Review: Birds Of Chicago, 'Real Midnight' J.T. Nero and Allison Russell like to describe the music they make as "secular gospel." Their new album together is full of nostalgia, farewells and looming finales.

Review: Birds Of Chicago, 'Real Midnight'

Note: NPR's First Listen audio comes down after the album is released. However, you can still listen with the Spotify playlist at the bottom of the page.

Birds Of Chicago, Real Midnight
Courtesy of the artist

Feminist theologian Wendy Farley once wrote that, "Over the edge of the horizon against which the objects of desire recede lies the world's final answer to all desire: death. The human mind does not tolerate this answer amicably." Musicians have found many different ways to deal with this existential dread: by plunging into its darkest depths, by conjuring the spiritual comfort of an afterlife, by flaunting hedonistic escape. Birds Of Chicago's members chart a path different from any of these on Real Midnight, an album full of nostalgia, farewells and looming finales.

Though the group sometimes swells with additional players, at its core is the collaboration between J.T. Nero, who previously fronted his own band, and his wife Allison Russell, formerly of the Canadian roots act Po' Girl. His is the primary songwriting voice, though she also occasionally writes, and hers is the dominant singing voice, though they make ample space for their vocal interplay. Now several years into a partnership in life and music, they have a young daughter, Ida Maeve, whose arrival, they've suggested, had the effect of making their fears about the future more acute.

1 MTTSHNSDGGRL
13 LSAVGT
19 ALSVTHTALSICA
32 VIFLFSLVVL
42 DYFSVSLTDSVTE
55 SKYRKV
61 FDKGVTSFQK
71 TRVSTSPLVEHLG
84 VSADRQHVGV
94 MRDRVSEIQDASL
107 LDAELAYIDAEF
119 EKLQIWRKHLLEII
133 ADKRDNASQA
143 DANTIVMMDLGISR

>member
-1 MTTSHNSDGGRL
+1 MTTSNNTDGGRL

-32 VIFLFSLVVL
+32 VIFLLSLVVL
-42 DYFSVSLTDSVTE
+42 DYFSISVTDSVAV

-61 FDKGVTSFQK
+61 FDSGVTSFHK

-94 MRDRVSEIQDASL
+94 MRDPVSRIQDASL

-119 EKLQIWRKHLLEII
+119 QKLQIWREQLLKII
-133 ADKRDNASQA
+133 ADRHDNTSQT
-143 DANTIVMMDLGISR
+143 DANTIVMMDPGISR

Real Midnight, their Joe Henry-produced second studio album, finds Russell and Nero memorializing the intense, freewheeling, all-too-fleeting attachments of youth ("Remember Wild Horses," "Times And Times"), eulogizing fellow dreamers ("The Good Fight") and meditating on mortality ("Sparrow"). Really, though, they devote most of their creative energies to imagining a richer, more sentient present against that temporal backdrop. With its patient crescendos and evocative sense memories of life's final moments, "Color Of Love" is a work of savoring. The title track, a drifting country-soul ballad, pivots from trepidation to rapture, as two lovers cling to each other, hungry to share in empathy and sensual pleasure.

Lest such hefty subject matter seem to leave little room for lighthearted fun, there's the dance number "Estrella Goodbye," a loose-limbed roots-rock romp with an undertone of urgency. "Tomorrow's gonna come and kill tonight," Nero sings with teasing nonchalance. "Least you could do is put up a fight." Throughout these 11 tracks, their performances often feel playful, from the hearty rapport of their harmonizing to Russell's capricious sculpting of enunciation, phrasing and tone. Nero and Russell like to describe the music they make as "secular gospel." As it turns out, that descriptor is well-earned: They show us a way to fully live with the awareness that nothing's forever and everything's at stake.